Identifying gaps for further work

While the report card shows Australia is doing well, Colin highlights its value in providing a comprehensive resource for all those interested in the future of sharks and rays. This includes identifying gaps in the available information and highlights where researchers and managers can focus their efforts. It also highlights where more information on species in the ‘undefined’ category most of which are deep-sea species, is needed. 

Colin also highlights the need for training for fisheries observers and fishers to help identify species, particularly those which are difficult to tell apart at first glance, as this will contribute to future stock assessments.  

“There’s a group of stingarees that all look very similar and generally identified as a ‘group’ that we’re trying to untangle, to make sure we understand the status of the different species in that group and so we can protect them if required,” he said.  

A new range of species are also being added to the Convention on International Trade and Endangered Species (CITES) list including sharks, to regulate international trade. Colin says fishers will need to identify sharks to species level for export, which is a small but valuable part of some shark fisheries. 

Valuing diversity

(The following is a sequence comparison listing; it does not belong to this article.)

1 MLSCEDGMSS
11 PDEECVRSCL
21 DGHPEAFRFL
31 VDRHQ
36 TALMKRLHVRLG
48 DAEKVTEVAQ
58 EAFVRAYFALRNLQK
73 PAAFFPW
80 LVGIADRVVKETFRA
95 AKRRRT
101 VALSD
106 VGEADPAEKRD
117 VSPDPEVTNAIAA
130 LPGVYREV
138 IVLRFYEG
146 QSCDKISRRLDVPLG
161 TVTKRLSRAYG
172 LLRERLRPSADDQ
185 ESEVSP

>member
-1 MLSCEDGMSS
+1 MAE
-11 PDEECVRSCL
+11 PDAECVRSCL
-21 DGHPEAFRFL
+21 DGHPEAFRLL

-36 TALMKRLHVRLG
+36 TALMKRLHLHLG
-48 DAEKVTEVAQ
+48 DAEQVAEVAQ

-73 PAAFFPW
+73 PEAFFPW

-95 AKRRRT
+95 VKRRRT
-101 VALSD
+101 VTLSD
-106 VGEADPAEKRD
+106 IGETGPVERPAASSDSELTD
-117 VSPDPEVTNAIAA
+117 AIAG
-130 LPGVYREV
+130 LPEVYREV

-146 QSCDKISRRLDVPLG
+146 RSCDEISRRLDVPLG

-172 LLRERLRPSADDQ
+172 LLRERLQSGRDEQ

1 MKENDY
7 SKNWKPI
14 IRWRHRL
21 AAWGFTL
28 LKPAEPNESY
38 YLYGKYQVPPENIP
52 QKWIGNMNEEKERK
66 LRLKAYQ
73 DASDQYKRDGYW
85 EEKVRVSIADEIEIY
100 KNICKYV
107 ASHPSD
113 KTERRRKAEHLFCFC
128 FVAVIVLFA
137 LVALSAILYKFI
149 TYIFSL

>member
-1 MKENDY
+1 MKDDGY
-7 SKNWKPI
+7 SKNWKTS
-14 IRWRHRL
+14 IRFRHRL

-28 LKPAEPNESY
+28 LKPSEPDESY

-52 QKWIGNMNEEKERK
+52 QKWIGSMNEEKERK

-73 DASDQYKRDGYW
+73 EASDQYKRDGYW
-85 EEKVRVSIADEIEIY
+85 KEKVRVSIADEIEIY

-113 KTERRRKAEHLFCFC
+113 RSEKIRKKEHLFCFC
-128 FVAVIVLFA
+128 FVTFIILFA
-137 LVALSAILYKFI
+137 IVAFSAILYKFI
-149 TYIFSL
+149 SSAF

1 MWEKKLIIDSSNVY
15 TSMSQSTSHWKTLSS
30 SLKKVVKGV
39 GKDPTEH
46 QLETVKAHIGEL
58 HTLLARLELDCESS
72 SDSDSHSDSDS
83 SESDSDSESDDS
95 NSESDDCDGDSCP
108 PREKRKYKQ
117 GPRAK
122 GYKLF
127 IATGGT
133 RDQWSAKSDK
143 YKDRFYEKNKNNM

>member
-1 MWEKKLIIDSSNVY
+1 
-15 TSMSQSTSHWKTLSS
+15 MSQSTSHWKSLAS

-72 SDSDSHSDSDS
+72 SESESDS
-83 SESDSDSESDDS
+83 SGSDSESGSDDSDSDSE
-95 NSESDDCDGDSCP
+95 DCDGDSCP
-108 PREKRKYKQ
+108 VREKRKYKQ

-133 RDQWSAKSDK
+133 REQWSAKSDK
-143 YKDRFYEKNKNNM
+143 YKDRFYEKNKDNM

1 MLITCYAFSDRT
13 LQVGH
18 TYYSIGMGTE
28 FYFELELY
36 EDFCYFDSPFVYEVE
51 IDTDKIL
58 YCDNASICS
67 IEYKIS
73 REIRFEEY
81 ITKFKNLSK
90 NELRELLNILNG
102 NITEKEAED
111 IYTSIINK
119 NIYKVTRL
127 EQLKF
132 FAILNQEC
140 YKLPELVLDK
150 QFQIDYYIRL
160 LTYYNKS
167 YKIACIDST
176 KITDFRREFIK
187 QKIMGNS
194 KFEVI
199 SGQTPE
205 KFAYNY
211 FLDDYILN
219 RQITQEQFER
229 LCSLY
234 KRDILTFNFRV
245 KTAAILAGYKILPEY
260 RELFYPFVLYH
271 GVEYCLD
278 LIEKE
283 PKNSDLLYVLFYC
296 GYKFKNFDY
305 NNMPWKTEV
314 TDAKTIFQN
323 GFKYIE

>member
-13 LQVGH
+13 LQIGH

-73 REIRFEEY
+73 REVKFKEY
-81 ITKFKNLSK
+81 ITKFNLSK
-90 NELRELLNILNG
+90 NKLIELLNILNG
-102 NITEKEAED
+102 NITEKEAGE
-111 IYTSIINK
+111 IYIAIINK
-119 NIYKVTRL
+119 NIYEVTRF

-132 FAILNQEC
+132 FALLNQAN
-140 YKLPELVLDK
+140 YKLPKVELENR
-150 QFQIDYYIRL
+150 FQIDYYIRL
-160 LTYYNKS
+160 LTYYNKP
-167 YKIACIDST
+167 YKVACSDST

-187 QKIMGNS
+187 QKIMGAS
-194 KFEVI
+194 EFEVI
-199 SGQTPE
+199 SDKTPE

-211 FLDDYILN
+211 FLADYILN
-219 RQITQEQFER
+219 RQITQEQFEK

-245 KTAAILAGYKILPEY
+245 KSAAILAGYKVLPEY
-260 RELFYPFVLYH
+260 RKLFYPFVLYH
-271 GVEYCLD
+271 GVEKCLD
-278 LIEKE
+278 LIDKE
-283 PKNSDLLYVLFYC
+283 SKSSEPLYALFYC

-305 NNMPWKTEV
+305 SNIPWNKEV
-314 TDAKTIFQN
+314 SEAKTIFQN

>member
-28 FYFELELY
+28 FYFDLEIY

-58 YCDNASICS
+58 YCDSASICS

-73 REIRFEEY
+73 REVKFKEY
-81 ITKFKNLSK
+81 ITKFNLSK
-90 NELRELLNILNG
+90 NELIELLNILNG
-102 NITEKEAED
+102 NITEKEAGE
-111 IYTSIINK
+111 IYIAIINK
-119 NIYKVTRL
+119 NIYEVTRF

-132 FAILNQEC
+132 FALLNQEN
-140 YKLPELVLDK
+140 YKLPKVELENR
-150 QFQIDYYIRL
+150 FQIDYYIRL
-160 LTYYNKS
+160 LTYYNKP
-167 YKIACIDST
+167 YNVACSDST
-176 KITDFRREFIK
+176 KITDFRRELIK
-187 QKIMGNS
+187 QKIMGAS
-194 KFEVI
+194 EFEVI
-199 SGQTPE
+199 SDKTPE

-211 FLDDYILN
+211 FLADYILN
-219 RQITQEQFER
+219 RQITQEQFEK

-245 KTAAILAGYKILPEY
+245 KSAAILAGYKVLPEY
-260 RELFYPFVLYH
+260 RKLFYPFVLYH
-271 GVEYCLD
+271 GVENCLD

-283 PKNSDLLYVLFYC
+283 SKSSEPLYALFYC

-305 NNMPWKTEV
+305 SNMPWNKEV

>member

With almost 40 years of experience researching sharks and rays, Colin continues to be inspired by these species that he says are among the most diverse group of animals in the ocean world.  

“Some of them live maybe five or six years, others live to 100 years or even more, which means you need to manage these stocks quite differently,” he says. 

“Sharks and rays probably have the greatest diversity of reproductive modes of any group of vertebrate animals. There are egg layers and there are live bearers. Of the ones that give birth to live young, there are a whole range of different ways that they nourish them.  

“Some have placentas like mammals; some baby sharks eat each other in the womb; stingrays produce a form of milk in the uterus that the young absorb. It’s a fascinating group of animals, beyond the big, scary predators that most people think of. The majority of them are mesopredators – in the middle of the food chain.” 

Colin says it’s an ongoing challenge to direct attention away from great White Sharks (Carcharodon carcharias) and manta rays to some of the lesser-known species, all of which are included in the latest Shark and Ray Report.  

While he doesn’t have a favourite, he does still have a soft spot for one of the species he studied early in his career, Western Australia’s Pencil Shark (Carcharhiniformes Triakidae). His work remains the only source of biological information on the species, despite its wide range from South Africa to Australia and north to Japan. 

Western Australian Pencil Shark (Hypogaleus hyugaensis)
Western Australian Pencil Shark (Carcharhiniformes Triakidae)


“It’s quite a boring-looking shark,” says Colin. “However, it’s one of those rarely seen but really quite important animals in the ocean, that we need to identify and protect.” 

Related FRDC Projects

2020-105: Development of a Stock Status Report Card for Rays and Sharks